Chances are, you have never heard of them. But two activist hedge funds, New York-based Atticus Capital and London-based TCI, are helping to shape the future of the world's biggest stock exchanges. Last year they led a shareholder revolt that derailed a bid by Germany's Deutsche Borse for the London Stock Exchange. Now, they have emerged as key players in the maneuvering that led to the New York Stock Exchange's (NYX) May 22 bid for Paris-based stock exchange Euronext, for $10.2 billion.
Atticus and TCI, which together control almost 20% of Euronext shares as well as substantial stakes in the NYSE and Deutsche Borse, have been pressing the Paris-based mart to link up with either the New York or the German exchange. Last week, Atticus warned it would seek removal of Euronext's top management at the exchange's annual meeting on May 23 if it didn't offer a tie-up proposal to shareholders by then.
Spokesmen for Atticus and TCI decline to discuss their role in the talks. But the pressure they applied "was clearly the impetus" for the NYSE's proposal, an insider at one of the exchanges says. The NYSE bid, which would create the world's biggest exchange with a market value of $21 billion, was assembled over the weekend and unveiled on the eve of the Euronext shareholder meeting. Deutsche Borse, which has held off-again, on-again talks with Euronext for months, has offered a competing merger proposal. Until the NYSE came forward with its bid, both Atticus and TCI had expressed support for the Deutsche Borse proposal. Neither has spoken publicly since the NYSE announcement.
Who are Atticus and TCI, and what do they want? The short answer: They are classic hedge funds, looking for the deal that will give their investors the best return. Atticus, which has investments totaling $9.7 billion according to recent Securities & Exchange Commission filings, has amassed a stake of about 9% in Euronext, plus about 6% each of the NYSE and Deutsche Borse. TCI, which had $3 billion in assets under management as of last year, holds about 10% each of Euronext and Deutsche Borse. "Their role is not any different from the role they play in other industries. They are rational capitalists looking for a rational outcome," says Tim Plews, a partner in the London law firm of Clifford Chance, who specializes in financial markets.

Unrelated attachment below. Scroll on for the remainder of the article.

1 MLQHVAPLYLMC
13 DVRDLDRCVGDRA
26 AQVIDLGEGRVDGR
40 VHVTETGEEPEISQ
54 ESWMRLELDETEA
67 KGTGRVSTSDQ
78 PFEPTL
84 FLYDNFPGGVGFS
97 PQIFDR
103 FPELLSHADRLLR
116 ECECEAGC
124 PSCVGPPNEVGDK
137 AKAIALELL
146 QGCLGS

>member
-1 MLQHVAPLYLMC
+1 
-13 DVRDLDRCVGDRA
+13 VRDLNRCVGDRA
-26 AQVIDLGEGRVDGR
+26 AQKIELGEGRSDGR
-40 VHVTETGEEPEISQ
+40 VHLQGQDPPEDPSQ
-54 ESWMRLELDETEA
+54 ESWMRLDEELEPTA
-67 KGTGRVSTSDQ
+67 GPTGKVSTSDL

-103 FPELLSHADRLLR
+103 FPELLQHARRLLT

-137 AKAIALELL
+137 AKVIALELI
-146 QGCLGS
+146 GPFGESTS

Atticus and TCI both have a reputation for playing tough. Just ask Werner Seifert, the former Deutsche Borse chief executive, who was ousted a year ago after the two hedge funds led a shareholder revolt to ditch the LSE merger that Seifert favored. Atticus was founded by former Harvard hockey star Timothy Barakett and Nathaniel Rothschild, a scion of the European banking dynasty. TCI, whose formal name is The Children's Investment Fund Management, is run by Christopher Hohn, a former money manager for Perry Capital in London. Its unique feature: 0.5% of the fund's assets under management are put into a charitable fund headed by Hohn's wife.
If a Euronext-NYSE deal goes through, the global stock exchanges will be transformed more than ever. NYSE chief John Thain, who would head the combined exchange, would get two things he badly wants: greater international exposure, and a futures and options market. At the same time, the deal would give Paris the best chance of remaining a big financial center.
NEW YORK EDGE.
Under the Deutsche Borse proposal, the headquarters of the merged exchange would move to Frankfurt, dimming the Gallic star. Euronext chief Jean-François Théodore would be Thain’s No. 2 in the proposed NYSE-Euronext linkup.
On the downside, the NYSE would be taking over a larger company -- often a challenge to management -- while Thain is still coping with the wrinkles of the NYSE merger last year with Archipelago, an electronic trading system.
With the NYSE offering cash and shares, it may have an edge over Deutsche Borse, which is reportedly looking to make an all-stock offer. Any deal between the NYSE and one of the European players would open up a regulatory can of worms. But at this stage, it looks as if hedge funds and institutional shareholders might just want a deal no matter what.